The international community swung into action on Monday and Tuesday to diffuse the fallout from this rift.
Recent diplomatic activity highlighted fears of potential consequences for the Syrian Geneva peace talks set for later in January.
It was anticipated for Iran and Saudi to begin to converge following their agreement to participate in the Geneva talks.
Yet that may have been just a pipe dream.
It was unlikely, even before the recent diplomatic rift, that Iran was willing to support any process that saw Assad leaving office immediately, or that Riyadh was willing to support a process that involved Assad's staying.
Despite lip-service proclaiming the desire for resolution, the foreign policies of both nations have resolutely remained fixed around two mantras: Iran says Assad must stay, Saudi Arabia says Assad should go.
In the lead-up to Geneva, there has been no real indication that either country is willing to break with their mantra.
Although Iran indicated a possibility for retracting from its position that Assad must remain, its foreign minister, Amir Abdollahian, was quoted in October saying Iran "does not insist on keeping Assad in power forever".
But what seemed a significant Iranian shift may not have been. The base principle that Assad stays in power during a "transitional phase" remains a core Iranian position.
For Saudi Arabia, Assad staying even during a 'transitional' phase was unacceptable from the onset.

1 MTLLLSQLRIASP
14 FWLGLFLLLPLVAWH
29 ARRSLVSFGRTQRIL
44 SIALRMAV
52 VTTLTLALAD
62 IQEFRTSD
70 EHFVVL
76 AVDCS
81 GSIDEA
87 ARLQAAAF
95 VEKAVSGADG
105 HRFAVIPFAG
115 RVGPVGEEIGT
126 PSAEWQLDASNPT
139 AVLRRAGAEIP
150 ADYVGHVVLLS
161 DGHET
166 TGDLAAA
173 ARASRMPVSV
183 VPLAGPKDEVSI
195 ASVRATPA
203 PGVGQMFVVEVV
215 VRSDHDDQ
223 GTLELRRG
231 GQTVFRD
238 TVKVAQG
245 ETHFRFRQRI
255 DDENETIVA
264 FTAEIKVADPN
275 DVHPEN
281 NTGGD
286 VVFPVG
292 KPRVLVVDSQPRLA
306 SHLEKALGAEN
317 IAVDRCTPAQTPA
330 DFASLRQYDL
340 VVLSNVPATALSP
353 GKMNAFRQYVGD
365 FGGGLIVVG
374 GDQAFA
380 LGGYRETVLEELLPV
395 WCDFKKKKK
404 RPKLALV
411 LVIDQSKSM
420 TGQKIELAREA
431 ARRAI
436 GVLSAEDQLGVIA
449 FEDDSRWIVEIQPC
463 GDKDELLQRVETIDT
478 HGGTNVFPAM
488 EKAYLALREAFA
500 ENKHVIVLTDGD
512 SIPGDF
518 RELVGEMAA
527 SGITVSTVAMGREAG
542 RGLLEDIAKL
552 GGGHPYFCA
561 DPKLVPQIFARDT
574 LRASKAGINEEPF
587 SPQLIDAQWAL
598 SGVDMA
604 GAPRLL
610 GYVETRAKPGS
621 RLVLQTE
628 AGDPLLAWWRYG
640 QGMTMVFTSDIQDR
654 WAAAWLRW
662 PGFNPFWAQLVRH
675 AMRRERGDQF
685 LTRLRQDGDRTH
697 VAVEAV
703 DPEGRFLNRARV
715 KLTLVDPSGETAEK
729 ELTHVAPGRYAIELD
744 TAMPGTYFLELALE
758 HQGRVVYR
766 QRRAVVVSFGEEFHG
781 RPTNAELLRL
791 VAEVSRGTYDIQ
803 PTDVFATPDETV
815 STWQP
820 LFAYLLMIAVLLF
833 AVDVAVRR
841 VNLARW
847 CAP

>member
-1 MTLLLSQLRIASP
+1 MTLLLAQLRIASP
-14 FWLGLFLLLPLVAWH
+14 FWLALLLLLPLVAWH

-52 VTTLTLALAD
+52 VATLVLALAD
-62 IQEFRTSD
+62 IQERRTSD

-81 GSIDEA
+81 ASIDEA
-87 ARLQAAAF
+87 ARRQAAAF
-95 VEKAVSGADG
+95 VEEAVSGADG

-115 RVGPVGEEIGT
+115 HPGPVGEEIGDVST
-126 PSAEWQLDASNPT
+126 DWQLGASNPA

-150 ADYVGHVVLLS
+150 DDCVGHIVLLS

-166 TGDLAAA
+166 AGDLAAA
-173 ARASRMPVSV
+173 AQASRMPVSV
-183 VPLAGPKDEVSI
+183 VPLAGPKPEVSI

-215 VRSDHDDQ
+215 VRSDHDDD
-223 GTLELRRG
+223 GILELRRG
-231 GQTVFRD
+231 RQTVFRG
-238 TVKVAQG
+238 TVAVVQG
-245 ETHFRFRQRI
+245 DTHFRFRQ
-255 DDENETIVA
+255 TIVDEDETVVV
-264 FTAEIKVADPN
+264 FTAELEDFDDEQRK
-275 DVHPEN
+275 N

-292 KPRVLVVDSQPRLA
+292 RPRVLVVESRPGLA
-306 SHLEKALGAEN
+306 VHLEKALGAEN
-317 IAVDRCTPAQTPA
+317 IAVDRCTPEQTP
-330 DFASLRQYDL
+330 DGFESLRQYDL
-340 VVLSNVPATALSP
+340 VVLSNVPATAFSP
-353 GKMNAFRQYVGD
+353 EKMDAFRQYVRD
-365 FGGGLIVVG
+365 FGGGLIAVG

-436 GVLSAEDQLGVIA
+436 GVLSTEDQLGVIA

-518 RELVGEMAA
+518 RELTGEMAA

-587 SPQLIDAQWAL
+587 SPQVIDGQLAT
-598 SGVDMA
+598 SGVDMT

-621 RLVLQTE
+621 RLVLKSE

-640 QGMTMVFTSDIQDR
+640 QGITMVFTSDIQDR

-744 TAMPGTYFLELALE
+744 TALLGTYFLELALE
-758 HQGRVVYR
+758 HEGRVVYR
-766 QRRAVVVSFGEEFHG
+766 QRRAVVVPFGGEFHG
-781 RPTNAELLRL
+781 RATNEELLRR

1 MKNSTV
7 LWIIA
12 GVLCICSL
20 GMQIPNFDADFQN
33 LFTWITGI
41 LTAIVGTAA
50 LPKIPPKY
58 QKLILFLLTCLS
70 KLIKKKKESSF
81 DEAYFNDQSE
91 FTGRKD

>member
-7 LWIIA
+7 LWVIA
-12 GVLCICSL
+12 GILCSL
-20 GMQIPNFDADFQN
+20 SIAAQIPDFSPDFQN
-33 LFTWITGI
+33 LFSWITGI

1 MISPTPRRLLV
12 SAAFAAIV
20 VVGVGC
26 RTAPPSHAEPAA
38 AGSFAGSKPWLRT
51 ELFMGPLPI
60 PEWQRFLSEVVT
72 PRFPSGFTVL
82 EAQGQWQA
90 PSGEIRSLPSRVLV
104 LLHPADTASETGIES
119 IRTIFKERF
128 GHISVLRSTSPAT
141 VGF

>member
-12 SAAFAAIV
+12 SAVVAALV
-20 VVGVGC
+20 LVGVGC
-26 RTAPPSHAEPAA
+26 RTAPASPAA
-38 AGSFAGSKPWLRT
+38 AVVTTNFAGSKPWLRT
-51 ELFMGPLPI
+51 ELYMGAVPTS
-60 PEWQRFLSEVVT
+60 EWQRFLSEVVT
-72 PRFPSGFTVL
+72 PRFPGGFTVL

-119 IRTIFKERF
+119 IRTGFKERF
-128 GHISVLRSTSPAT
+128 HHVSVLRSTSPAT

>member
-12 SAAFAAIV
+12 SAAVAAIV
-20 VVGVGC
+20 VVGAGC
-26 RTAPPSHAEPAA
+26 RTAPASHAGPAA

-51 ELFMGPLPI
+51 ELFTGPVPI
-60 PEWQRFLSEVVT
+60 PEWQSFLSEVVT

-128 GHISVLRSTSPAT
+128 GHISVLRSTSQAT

In the statement of principles produced by Syrian opposition members in Riyadh, the same position was reiterated.
While the statement called for a new "pluralistic regime that represents all sectors" in Syria, it stressed Assad and his aides have no part to play in any transitional period.
Both countries want to be seen willing to participate in a peaceful resolution of the Syrian crises, but are not so willing to compromise core positions.
At the end of 2015, it was eminently preferable for both rivals to see Geneva fail than see one of their core principles of foreign policy upended.
The recent diplomatic rupture could however have one significant impact on the Syrian peace negotiations in Geneva.
With both rivalries stepped in a heated ideological and propagandist war, neither would be willing to take any step that could be constructed as a defeat of one and victory for the other.
'Concessions' from either nation maybe ruled out entirely.
In the lead-up to the conference, there were indications, at least for the short-term, parties were willing compromise on certain areas beyond their core positions.
Notably, the Riyadh Conference's indication that Assad could remain at least until a transitional government was formed was considered a significant shift.
Now however, with the blowing into the open of the Saudi-Iranian rivalry, even smaller gestures may likely to be resisted.
Neither country will want to risk making any gesture that could be construed as 'bending' or 'weakness' in the face of the other.
Instead, both may actually come to favour the current status quo in Syria, where the Syrian regime and opposition groups are unable to overcome the other.
With neither country directly affected by events in Syria, the continuation of a continuous 'military' solution affords no loss of symbolic capital in the short-term.
A division of Syria into 'rump-state' of the Syrian regime centred on Damascus and the Mediterranean coastline and a 'rebel-state' comprising opposition controlled areas in the North and South may, as a consequence of recent events, have become an increasingly preferable outcome of the crisis to both Saudi and Iran.